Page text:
If you are a healthcare provider, you should be aware of how big of an issue it could become if you botch a treatment or a procedure. Even a minor mistake could cost you hundreds, if not thousands, of dollars. And if it turns out that the practitioner’s professional credentials weren’t fully verified, that could boost the chances of the plaintiff walking away with the victory.
Credentialing: Protecting Health Institutions from Lawsuits
So, before we move on to why credentialing is essential in the current age, let’s find out what this process actually means.
Credentialing refers to the inspection, evaluation, and verification of the fact that a healthcare provider’s professional license, certifications, experience, education, and other factors are in line and good enough for the said provider to be practicing in their area of specialization.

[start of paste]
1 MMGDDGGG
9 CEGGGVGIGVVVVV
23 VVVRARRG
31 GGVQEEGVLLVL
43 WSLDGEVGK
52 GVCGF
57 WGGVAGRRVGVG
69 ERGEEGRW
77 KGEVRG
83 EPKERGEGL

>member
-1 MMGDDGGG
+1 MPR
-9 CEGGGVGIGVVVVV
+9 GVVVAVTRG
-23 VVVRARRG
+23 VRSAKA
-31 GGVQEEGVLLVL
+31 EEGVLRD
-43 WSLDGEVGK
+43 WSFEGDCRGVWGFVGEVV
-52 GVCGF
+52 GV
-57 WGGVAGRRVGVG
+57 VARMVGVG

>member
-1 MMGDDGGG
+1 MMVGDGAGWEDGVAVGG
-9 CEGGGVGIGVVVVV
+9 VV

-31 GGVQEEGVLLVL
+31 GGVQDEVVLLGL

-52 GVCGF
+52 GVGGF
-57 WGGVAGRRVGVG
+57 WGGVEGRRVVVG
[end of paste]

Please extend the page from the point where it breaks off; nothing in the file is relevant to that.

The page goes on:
When a practitioner’s credibility is evaluated on different fronts, it’s easy to assure the patients that they will be receiving unrivaled care from the practitioner in charge. Moreover, credentialing also makes sure that all healthcare professionals are subjected to the same standard.
This is where credentialing comes into play. The said process must be followed in all healthcare institutions. But what is credentialing? Luckily, SybridMD has all the answers you need.
Countless healthcare organizations as well as provider networks performs their own credentialing. Generally, a credentialing specialist or an electronic platform is used to perform the task in question.
Who is Eligible for Credentialing?
Basically, every licensed yet independent healthcare practitioner who has received clearance by law and is managed by a licensing company to offer healthcare services without being monitored must be credentialed.
While the laws of medical practice vary from state to state, what remains constant is the fact that just because a practitioner has a professional healthcare license doesn’t mean that they can offer patients any service they please to. A license doesn’t allow a healthcare professional to provide all sorts of clinical services. In fact, a license only gives them permission to practice in accordance with the privileges granted to them.